MemberJanuary 19, 2021 at 9:14 am
With the translators’ added punctuation and ‘helper’ words removed, the Hebrew text of Deut 1:1-2 is best read as one sentence and also appears to be a kind of prescriptive itinerary, that is, a route-map. This text was the topic of my Honours thesis, 15k words, as yet unpublished, so I will not give a complete dealing here until it is published. If any publisher is interested, contact me through academia.edu.
In brief, the new (autograph) reading of Deut 1:1-2 suggests that the place where Moses spoke to Israel (east of the Jordan River in the Arabah) is 11 days’ journey from Mount Horeb-Sinai.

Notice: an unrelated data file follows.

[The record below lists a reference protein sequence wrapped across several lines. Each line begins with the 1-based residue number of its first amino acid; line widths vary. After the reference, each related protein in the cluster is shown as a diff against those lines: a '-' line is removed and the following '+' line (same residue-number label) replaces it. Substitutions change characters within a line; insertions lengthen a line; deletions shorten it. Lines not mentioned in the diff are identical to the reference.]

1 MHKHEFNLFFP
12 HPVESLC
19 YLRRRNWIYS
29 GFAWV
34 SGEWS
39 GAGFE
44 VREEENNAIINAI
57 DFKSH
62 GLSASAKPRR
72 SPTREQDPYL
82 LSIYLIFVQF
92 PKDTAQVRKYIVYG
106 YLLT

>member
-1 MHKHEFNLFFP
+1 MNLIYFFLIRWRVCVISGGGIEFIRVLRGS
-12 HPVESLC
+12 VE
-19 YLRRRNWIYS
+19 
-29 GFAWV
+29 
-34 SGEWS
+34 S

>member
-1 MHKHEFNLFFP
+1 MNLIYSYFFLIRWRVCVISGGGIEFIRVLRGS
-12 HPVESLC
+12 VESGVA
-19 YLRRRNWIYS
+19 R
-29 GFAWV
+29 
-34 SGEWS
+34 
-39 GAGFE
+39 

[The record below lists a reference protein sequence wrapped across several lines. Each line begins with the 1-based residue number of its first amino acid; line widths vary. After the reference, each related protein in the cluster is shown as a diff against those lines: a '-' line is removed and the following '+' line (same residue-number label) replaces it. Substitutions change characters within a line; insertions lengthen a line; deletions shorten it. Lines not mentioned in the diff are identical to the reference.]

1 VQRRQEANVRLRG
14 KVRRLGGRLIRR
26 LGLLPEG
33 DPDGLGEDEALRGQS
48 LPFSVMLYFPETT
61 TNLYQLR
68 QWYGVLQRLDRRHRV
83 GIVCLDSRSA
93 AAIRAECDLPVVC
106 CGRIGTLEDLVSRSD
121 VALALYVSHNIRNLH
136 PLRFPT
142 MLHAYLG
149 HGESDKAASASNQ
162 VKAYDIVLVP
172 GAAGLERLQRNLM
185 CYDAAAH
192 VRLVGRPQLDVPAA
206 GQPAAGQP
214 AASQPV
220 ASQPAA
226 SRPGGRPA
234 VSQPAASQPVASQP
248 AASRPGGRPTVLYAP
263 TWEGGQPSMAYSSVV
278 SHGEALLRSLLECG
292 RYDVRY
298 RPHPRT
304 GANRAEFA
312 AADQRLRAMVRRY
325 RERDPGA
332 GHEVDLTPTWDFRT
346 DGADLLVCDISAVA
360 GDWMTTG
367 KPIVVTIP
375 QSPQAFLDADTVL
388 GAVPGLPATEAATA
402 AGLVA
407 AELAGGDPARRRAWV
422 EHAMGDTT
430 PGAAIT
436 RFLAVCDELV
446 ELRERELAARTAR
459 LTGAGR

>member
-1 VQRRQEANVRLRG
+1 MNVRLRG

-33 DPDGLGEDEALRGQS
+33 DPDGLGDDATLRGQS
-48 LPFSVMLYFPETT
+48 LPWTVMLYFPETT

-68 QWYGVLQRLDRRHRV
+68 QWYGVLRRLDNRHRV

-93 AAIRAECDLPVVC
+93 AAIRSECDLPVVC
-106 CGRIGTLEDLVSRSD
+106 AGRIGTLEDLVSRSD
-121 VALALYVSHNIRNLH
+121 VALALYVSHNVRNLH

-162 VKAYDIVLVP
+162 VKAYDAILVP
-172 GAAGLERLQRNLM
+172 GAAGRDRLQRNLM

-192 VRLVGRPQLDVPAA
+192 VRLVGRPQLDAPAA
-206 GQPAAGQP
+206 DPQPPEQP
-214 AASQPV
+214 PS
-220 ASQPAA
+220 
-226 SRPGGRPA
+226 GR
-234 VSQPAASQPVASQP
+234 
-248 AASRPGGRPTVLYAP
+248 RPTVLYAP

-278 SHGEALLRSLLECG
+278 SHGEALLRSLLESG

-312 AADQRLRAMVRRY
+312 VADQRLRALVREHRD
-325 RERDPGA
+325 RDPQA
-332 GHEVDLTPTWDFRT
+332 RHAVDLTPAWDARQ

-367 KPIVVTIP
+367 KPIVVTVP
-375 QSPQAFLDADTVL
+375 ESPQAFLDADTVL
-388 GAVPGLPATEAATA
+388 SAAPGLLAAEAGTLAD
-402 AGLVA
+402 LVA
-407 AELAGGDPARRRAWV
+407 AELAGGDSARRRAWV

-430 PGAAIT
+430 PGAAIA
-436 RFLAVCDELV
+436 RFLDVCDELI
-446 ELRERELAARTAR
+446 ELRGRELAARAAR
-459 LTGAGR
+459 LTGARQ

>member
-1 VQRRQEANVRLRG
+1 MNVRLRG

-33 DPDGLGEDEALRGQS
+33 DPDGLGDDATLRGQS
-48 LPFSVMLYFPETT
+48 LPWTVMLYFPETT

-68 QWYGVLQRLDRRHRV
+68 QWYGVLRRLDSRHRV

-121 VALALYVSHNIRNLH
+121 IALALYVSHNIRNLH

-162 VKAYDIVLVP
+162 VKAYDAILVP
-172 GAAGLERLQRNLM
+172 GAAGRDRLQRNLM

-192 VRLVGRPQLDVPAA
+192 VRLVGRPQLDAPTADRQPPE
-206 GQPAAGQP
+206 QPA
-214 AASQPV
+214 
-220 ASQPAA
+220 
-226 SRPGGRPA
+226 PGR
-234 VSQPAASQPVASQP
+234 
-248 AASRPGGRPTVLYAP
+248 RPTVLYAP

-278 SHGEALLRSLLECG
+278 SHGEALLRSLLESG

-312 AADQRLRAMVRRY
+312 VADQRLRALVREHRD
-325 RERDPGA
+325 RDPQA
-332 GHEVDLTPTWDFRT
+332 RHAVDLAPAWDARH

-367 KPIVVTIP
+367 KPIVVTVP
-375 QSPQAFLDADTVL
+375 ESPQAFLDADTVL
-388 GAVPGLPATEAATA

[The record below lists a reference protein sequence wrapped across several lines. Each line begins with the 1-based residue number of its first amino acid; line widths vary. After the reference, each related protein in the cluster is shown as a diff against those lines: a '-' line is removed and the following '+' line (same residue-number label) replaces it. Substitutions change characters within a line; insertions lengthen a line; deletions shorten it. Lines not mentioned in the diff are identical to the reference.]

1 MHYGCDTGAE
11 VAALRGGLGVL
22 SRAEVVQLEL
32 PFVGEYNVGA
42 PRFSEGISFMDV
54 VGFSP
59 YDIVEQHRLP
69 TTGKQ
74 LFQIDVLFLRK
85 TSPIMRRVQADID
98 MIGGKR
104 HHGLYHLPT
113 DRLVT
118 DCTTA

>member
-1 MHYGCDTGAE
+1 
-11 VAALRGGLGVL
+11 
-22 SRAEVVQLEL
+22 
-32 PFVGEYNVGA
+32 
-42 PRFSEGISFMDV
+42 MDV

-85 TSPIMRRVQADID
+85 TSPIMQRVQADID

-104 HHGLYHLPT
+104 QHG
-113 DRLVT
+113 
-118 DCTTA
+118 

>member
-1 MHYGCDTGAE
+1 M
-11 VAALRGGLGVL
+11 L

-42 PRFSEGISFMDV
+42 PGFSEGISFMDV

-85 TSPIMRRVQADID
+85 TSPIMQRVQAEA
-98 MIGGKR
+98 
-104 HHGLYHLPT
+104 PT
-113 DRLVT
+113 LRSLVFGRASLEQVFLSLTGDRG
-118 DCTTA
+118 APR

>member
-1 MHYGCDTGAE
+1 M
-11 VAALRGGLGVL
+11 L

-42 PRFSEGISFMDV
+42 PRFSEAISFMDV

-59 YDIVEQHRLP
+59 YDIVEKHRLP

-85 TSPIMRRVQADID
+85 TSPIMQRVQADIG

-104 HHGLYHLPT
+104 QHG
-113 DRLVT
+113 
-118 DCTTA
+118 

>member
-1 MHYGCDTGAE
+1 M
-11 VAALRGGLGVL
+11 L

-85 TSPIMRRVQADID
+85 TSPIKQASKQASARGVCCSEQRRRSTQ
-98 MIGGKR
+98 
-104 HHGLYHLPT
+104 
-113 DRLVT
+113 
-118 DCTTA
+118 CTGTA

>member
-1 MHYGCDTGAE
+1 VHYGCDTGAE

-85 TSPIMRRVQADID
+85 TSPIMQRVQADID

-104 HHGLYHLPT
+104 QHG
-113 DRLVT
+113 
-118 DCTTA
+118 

Now, we know that Israel did not take the ‘ideal’ 11-day journey to the Jordan River from Mount Sinai. Instead, in the 40th year after exodus, they had to take the ‘long way’ around Edom and Moab (Deut 2:1; Judg 11:18).
Thus, the purpose of the first two verses of the Book of Deuteronomy is to pointedly note how close the nation of Israel was to its goal when it left Mount Sinai in the second year after exodus, and how, for lack of faith, the chosen people had suffered a total of forty years in the wilderness until the whole generation had died off.
Deu 1:2 “eleven days…”
Deu 1:3 “In the fortieth year…”